Friday, 20 July 2018
The Byrds - The Notorious Byrd Brothers (1968)
Released January 1968
Recorded at Columbia Studios, Hollywood
This was seen as a “psychedelic album” from The Byrds. It certainly has tinges of that, for sure, but there are some reflective, folky passages in it too. Released in 1968, it was quite adventurous, instrumentally, being one of the first albums to use a Moog synthesiser, an instrument that would come to be really popular over the next few years.
The opener, “Artificial Energy” is an upbeat hippy jazz/rock number with some typically late sixties lyrics and vocals and some bright, punchy brass parts. The group’s cover of Carole King’s “Goin' Back" is beautiful and tranquil, very much in a Crosby, Stills and Nash mode. Light, melodic and airy. It was ironic that David Crosby was unceremoniously sacked during the recording of this album. He went off and produced a whole album very much like this. Relations within the band were incredibly strained, but, oddly, this cannot be detected on what sounds to be a very positive, unified album. “Natural Harmony” has hints of “Marrakesh Express” in its livelier parts and other parts have airs of The Beatles’ and The Rolling Stones’ experiments with psychedelia the year before. The slow parts sound as if they come from “Satanic Majesties”. The percussion bits on the instrumental “bridges” are thoroughly hypnotic. “Draft Morning” is just sadly beautiful. Written at the time of the Vietnam War, it highlights a human rejection of that terrible conflict. So beautifully evocative and atmospheric. Some Beatles style brass sections and Ringo-influenced drumming accompany the “gunshot” parts. The bass is just sublime. The sound on all the album is very impressive.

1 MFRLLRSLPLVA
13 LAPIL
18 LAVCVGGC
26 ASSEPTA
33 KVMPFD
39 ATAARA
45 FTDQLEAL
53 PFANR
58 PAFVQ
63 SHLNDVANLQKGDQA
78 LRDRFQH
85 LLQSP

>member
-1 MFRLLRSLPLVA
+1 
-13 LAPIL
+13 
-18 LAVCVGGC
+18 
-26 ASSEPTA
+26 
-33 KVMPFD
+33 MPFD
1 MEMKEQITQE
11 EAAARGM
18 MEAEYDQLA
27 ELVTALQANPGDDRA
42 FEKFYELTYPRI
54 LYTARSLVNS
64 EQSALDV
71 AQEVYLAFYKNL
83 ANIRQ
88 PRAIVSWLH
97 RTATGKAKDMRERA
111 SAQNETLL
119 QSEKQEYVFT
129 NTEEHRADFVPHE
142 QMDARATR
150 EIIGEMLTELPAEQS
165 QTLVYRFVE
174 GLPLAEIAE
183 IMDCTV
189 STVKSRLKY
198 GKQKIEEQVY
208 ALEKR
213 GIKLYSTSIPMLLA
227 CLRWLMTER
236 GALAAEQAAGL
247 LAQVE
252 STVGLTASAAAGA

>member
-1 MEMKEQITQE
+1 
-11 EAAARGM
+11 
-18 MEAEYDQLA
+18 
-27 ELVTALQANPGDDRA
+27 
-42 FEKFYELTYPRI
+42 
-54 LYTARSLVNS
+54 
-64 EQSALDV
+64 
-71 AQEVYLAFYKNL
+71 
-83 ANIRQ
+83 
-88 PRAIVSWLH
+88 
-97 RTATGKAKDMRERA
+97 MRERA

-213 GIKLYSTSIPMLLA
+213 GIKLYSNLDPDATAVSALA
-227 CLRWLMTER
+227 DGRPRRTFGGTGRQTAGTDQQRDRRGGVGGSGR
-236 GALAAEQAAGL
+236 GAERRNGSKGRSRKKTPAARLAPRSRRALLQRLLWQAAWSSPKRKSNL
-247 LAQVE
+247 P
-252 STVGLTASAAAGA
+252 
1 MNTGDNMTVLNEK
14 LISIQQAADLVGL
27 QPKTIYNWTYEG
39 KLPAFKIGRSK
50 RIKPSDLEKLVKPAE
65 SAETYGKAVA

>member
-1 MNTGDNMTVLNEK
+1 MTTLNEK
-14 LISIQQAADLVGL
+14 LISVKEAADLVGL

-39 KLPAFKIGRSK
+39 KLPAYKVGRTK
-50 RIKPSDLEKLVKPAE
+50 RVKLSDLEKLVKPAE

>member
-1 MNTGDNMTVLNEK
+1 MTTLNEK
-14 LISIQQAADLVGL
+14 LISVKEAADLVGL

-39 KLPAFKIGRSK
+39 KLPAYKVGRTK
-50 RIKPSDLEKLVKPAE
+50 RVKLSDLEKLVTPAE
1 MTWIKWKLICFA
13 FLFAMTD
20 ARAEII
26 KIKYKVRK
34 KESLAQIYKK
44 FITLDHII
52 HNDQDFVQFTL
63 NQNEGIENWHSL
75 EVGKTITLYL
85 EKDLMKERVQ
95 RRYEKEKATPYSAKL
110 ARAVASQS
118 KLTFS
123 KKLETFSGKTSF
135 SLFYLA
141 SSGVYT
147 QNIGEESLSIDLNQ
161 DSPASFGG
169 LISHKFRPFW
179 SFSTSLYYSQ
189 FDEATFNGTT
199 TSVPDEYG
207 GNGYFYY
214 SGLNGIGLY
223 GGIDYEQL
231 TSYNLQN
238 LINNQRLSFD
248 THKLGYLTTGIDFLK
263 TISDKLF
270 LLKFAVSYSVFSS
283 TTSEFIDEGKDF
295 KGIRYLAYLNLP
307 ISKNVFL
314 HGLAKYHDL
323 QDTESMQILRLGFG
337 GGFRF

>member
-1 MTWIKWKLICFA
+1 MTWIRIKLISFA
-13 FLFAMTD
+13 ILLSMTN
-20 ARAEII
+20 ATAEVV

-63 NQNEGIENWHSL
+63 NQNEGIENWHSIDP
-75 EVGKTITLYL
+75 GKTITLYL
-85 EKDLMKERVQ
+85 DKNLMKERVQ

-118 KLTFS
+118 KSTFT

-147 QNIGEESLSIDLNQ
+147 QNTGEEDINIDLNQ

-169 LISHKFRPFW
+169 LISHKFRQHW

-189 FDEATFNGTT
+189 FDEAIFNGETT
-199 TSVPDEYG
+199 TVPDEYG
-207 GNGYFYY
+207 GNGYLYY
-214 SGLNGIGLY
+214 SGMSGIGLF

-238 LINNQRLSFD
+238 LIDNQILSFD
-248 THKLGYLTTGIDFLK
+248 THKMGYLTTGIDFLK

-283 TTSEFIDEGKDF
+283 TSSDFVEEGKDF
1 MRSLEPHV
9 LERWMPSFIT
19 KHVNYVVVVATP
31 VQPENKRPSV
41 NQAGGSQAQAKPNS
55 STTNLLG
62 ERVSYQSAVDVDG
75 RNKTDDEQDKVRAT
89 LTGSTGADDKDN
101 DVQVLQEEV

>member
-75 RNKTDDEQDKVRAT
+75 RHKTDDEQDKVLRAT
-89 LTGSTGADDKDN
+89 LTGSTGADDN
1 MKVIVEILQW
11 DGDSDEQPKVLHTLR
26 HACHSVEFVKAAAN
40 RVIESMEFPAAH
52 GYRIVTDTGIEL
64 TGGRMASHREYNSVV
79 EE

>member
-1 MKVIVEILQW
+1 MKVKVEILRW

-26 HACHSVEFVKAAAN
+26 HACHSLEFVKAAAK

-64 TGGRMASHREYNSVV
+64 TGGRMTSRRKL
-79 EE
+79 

“Wasn’t Born To Follow” is an energising piece of psychedelic/country/folky rock, if that is such a thing. Steel guitar, captivating percussion, weird guitar and hippy lyrics. It is one of my favourite tracks on the album. “Get To You” has more country and folk influences. “Change Is Now” has some more typical Byrds guitar and another swirling, light, harmonious Hippy-style trippy vocal. Again, though, a country style chorus breaks out featuring some steel guitar before we get a killer piece of electric guitar to remind us it is 1968. “Old John Robertson” is a lively piece of country rock that sounds like something The Band would do a year or so later. “Tribal Gathering” is very late sixties Byrds, very hippy/trippy and ethereal, man. Some searing electric guitar slices through the bliss though.
“Dolphin’s Smile” is also harmonious and beautifully sung, before once again going rock, with some powerful drums. Again, this is classic 1967-68 Byrds. So nostalgic and atmospheric. It is a bit too short, though. Some buzzsaw guitar introduces the final track, “Space Odyssey” - guitars swirl all-around the track, together with eerie Moog noises and a feeling that this was definitely inspired by some of John Lennon’s work on The Beatles’ “Revolver”.
This was definitely an album of its era, but it was not totally psychedelic. There were several other influences at work in it too.